Bristol Theatre News

Macbeth Tobacco Factory Theatres Review

By William Shakespeare
Tobacco Factory Theatres
Directed by Adele Thomas


Sparkling direction and a wonderful cast makes Macbeth at Tobacco Factory Theatres one of the must-see productions of 2018. There’s a brutal realism to the gritty supernatural drama, with no punches pulled at some of the play’s more violent moments.

We all know what happens in the story, yet at key points, the tension continues to build to unbearable levels.

Banquo’s ghost at the feast was stressful and the showdown with Macduff at the end kept people on the edge of their seats until the final slaying.

Aaron Anthony gives us a sympathetic and likeable Banquo as well as a chilling spectre. He has a warm, natural relationship with the other characters making his murder all the more despicable.


Katy Stephens Lady Macbeth Tobacco Factory Theatre


Katy Stephen’s Lady Macbeth was a joy – beautifully calculating and manipulative until her final death. Her breakdown scene was an uncomfortable watch.

Jonathan McGuinness pulls out the weaknesses and flaws of Macbeth’s character providing a good contrast to his wife. What was interesting about this interpretation was how the opening scene brings in the possibility of Macbeth having PTSD as a result of battlefield horrors. Macbeth at times displays humanity yet Lady Macbeth’s influence is so strong it further suggests that the balance of power is at times emotionally abusive.


Macbeth Tobacco Factory Theatre


Anisha Fields’ set with Max Pappenheim’s sound and Matthew Graham’s lighting left us with a disconcerting feeling before it even started. The cold creeping in from outside and the uneven flooring with the mysterious lit box created a growing sense of unease – a feeling mirrored in the play’s closing moments.

Good triumphs over evil in the end, was a GCSE practice question I remember answering in the early 90s. Not in this production it doesn’t. The mysterious witches carry a strange box, their faces masked, their evil manipulation carries on even after Macbeth’s downfall.  Part of the witches script is translated into Gaelic giving them an off kilter other worldly feel from the start.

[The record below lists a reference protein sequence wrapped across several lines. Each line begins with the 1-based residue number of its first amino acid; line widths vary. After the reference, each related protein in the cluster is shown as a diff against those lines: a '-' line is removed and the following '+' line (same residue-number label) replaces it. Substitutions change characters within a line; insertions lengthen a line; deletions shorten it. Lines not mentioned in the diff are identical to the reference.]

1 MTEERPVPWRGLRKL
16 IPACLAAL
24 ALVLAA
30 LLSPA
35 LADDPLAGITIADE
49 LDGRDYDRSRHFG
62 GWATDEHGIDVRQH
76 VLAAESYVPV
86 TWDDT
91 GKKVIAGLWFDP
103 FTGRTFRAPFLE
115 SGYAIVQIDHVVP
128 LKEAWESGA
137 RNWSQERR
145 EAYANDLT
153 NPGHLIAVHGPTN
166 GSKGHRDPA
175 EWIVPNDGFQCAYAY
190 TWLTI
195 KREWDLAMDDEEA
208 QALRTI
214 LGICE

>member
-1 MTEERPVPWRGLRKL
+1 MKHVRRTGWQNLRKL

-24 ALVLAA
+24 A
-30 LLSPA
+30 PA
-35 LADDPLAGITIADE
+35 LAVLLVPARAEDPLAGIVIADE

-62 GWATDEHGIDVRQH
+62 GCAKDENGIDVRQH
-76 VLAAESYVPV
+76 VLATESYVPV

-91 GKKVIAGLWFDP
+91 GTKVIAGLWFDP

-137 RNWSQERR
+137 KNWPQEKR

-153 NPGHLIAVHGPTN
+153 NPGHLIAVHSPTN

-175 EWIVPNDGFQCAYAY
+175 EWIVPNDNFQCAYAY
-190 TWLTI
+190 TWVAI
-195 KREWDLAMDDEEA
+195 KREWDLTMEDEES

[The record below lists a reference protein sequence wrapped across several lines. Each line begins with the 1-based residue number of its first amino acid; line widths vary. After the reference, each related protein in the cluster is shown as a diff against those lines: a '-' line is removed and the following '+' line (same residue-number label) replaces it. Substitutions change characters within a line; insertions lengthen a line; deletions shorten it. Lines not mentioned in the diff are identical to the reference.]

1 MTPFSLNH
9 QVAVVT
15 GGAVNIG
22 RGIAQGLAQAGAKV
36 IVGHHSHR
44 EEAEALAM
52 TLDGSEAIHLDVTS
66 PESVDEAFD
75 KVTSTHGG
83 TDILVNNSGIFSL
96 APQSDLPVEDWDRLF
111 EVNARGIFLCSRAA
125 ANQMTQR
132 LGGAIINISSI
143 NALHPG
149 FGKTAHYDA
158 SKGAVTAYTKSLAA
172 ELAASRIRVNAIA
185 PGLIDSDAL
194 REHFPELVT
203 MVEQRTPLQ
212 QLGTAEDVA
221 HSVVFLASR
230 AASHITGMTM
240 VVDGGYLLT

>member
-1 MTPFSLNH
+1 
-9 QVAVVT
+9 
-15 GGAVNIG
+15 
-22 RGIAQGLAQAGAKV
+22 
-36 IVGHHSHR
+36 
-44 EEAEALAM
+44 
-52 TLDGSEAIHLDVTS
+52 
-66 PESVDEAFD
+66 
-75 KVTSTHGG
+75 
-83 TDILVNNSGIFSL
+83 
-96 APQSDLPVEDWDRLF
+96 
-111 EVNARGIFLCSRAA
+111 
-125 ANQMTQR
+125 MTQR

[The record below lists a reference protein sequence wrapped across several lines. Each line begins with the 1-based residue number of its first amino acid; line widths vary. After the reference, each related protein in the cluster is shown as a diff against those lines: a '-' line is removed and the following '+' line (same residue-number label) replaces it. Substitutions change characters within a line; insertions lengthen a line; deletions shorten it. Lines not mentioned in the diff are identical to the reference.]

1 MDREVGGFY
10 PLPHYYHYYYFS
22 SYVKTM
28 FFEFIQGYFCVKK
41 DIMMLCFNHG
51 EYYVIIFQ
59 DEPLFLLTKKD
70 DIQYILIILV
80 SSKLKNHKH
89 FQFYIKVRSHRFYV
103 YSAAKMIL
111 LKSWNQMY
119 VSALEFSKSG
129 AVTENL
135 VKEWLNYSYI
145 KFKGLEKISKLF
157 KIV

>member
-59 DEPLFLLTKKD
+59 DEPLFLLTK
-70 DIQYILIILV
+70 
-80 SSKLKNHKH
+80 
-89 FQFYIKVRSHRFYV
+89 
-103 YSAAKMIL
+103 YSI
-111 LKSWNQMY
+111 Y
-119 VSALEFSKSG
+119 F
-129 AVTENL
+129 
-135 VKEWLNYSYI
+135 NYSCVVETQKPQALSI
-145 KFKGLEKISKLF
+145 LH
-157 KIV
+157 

Shakespeare in the intimate round of the Tobacco Factory’s studio theatre brings us close to the action. We are complicit in the treachery that unfolds around us but can only watch the horror develop.

Maggie Bain as Lady Macduff, the tough no nonsense Scottish wife, with Benjamin Pleat as her son created a  particularly galling scene. Brutal and unyielding.

Laura Waldren as Gentlewoman is definitely an actor to watch. As servant to Lady Macbeth, she provides a reaction to the horrors unfolding. That innocence appears to blur at times as she becomes somewhat of an accomplice to the deceit. It’s a much more interesting and rounded character than the script originally gives us. It also shows that everyone, every character in the play has their doubts about the innocence of Macbeth at some point, yet all fail on some level to intervene. If nothing else in the play works for you, then at least be thankful for how it highlights the importance of modern day forensics which would have nipped the drama in the bud before a single dagger figuratively floated.

There is a lot of strobe lighting used throughout, which is an important consideration for people with sensitivities. The floor is also uneven upon entry to the auditorium. Several litres of blood are used and graphic murder does happen on stage. The official age recommendation for the play is 12 years upwards, though children with a sensitive nature may struggle.

Macbeth is at Tobacco Factory Theatres until 07 April 2018. Captivating, dramatic and tragic, perfectly performed and expertly directed, this will be one of the best things to see in Bristol this year.


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